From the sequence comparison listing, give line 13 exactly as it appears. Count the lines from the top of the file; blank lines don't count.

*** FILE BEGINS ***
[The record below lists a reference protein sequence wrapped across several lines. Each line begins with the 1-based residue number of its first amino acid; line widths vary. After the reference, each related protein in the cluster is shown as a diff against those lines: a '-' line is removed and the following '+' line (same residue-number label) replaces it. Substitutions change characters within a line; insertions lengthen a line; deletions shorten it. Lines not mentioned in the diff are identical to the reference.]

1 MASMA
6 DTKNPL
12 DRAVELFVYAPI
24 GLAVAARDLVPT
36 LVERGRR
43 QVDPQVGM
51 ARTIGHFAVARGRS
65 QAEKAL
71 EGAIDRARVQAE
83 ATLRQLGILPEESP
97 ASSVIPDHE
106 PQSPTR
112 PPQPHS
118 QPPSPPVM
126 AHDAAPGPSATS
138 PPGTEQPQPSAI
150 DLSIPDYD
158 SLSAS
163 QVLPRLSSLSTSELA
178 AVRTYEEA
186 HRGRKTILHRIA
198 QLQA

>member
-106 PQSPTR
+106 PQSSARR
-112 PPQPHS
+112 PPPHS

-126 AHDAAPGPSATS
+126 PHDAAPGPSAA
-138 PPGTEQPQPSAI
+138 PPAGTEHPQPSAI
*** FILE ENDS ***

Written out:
106 PQSPTR